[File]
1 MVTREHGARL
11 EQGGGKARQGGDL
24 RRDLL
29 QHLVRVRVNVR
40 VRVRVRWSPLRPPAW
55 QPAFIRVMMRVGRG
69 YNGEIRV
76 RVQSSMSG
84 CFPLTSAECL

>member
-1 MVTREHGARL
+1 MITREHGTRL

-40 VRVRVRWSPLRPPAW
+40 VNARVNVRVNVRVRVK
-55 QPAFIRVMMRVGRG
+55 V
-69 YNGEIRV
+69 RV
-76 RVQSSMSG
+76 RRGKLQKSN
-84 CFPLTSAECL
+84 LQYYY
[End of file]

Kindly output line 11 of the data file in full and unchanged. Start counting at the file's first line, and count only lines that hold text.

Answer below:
-1 MVTREHGARL